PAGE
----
All of my ancestors arrived in the USA in the 20th century, so I don’t have any emotional relationship with the Confederate flag, monuments, statues, etc, but I do understand their integral part in our history. Just as “hot” is a concept without “cold” or “wet” without “dry”, the “United States” is meaningless without the various antitheses which comprised its founding. The United States, a plural word before the Civil War, fused disparate, even contrary, elements in an alliance of convenience against a common foe, Great Britain, until those contradictions become intractable only the largest war ever fought in the Western Hemisphere could resolve them. Some small fringe of Confederate flag adherents, use it as a racist hate symbol, but to the vast majority it simplifies other things - family/ancestral heritage, rebellion against central authority, local anatomy, hierarchical rather than (Marsian) egalitarianism, social order, resistance to abuse of power, etc. It is an enduring symbol precisely because it is so multi-faceted.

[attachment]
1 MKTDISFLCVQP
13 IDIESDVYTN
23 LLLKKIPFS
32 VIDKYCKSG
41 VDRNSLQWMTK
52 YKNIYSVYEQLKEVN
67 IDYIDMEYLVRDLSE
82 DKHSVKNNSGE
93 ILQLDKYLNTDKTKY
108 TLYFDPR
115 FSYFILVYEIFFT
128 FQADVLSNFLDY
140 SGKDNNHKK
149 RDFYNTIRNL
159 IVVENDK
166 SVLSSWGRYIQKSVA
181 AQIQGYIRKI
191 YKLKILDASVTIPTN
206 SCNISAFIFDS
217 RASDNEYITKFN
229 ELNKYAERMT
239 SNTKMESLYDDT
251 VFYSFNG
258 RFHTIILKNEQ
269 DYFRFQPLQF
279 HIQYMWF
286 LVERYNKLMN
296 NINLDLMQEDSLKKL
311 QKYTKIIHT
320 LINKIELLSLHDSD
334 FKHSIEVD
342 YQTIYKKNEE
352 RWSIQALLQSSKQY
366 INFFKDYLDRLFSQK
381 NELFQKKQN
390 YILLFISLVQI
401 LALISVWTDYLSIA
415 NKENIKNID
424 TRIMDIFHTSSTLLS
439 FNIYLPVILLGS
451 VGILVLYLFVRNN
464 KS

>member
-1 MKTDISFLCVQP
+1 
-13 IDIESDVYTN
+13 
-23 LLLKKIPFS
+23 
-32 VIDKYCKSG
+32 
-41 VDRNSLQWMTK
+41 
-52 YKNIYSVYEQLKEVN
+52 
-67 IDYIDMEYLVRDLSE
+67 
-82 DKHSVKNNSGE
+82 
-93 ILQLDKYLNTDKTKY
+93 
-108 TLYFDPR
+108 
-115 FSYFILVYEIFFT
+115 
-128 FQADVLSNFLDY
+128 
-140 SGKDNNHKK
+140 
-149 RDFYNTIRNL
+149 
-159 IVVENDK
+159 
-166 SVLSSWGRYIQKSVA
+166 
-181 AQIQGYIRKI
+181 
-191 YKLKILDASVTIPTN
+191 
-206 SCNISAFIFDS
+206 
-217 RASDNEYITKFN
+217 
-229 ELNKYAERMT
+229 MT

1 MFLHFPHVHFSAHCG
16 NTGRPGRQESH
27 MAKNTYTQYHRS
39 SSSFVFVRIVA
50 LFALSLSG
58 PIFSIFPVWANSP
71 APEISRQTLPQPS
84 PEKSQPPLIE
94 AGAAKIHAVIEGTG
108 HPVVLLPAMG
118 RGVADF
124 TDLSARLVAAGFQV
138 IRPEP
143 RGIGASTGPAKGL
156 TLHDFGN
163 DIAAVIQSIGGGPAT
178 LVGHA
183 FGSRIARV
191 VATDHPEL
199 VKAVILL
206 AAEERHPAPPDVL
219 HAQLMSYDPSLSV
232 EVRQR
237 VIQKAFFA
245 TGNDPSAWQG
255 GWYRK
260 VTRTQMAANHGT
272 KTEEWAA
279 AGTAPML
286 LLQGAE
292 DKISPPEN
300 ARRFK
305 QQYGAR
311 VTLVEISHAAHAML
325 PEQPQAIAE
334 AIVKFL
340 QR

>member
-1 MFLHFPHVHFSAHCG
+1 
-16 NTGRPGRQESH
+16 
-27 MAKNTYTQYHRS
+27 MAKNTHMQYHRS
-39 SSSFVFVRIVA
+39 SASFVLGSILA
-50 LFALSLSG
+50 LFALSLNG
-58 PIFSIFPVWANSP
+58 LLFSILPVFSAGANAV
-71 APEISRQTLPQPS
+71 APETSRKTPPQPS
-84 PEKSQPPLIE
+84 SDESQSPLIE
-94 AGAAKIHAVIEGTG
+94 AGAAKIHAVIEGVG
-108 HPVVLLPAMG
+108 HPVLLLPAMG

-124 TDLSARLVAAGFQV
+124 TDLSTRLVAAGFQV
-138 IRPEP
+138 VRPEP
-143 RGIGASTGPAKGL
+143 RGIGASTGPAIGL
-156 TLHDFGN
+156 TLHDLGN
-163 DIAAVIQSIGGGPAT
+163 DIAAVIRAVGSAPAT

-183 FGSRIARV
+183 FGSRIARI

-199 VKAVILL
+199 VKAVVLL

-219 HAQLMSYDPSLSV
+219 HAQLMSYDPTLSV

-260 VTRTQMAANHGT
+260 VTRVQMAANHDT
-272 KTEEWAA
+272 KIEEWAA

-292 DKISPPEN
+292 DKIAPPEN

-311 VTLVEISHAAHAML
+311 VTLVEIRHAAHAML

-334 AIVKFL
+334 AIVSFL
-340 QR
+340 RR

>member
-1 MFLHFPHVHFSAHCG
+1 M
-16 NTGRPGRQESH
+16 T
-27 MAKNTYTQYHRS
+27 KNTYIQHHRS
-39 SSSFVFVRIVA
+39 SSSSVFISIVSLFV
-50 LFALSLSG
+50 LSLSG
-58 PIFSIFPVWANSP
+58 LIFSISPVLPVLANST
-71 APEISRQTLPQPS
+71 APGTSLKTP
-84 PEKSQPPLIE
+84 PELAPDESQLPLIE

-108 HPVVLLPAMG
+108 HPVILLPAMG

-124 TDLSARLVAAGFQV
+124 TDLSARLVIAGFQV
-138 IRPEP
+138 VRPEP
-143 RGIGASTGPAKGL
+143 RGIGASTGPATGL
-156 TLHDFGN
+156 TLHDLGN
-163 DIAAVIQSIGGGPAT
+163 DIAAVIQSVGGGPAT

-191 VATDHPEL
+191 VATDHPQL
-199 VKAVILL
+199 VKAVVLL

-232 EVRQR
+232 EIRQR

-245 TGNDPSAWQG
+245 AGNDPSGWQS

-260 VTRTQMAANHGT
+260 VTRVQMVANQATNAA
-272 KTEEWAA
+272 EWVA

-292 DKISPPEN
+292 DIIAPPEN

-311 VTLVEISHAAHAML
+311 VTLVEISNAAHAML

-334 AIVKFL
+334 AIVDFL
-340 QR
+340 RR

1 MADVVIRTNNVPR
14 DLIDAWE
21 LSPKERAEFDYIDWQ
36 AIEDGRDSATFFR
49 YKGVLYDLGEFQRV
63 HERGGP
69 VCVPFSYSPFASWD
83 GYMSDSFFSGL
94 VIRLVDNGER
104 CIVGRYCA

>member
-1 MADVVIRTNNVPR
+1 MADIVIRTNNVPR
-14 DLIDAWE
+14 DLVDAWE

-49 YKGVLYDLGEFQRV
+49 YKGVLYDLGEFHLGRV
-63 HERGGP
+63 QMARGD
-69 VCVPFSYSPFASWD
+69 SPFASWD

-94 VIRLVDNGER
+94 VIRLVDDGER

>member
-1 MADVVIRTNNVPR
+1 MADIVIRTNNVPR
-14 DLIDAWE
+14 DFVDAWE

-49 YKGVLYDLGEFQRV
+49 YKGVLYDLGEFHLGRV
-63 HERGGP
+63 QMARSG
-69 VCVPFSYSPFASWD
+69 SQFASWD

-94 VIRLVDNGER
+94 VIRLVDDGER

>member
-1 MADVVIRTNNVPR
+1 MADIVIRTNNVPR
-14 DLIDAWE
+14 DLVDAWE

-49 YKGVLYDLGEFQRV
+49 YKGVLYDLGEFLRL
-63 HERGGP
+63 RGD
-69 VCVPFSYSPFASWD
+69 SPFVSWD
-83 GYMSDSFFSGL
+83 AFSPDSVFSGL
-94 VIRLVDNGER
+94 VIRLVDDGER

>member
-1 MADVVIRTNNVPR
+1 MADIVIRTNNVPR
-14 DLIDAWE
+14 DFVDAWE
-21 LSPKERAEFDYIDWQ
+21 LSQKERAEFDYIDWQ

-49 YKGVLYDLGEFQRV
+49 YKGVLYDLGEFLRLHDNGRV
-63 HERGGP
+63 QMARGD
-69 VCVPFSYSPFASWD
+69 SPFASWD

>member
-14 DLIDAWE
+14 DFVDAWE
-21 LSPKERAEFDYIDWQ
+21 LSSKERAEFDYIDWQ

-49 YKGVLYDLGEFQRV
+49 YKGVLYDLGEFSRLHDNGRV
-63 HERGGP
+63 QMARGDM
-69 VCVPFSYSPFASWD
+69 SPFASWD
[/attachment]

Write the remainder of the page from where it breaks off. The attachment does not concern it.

Those who would remove these confederate symbols are closer than they might imagine to the Islamic State bulldozing Nineveh's and Palmyra’s ancient ruins as “pagans.” Both believe these things must go because they are morally offensive.
But the proverb reminds us to “remove not the ancient landmark thy ancestors have set” precisely because we need to understand our history. If what our ancestors believed was important we find offensive, we still need to be reminded of it, if only so we know not to go that way in our own historic development. If we airbrush Alexandria’s Confederate past, it will be largely lost to future generations. Those who forget the lessons of history are doomed to repeat the same mistakes.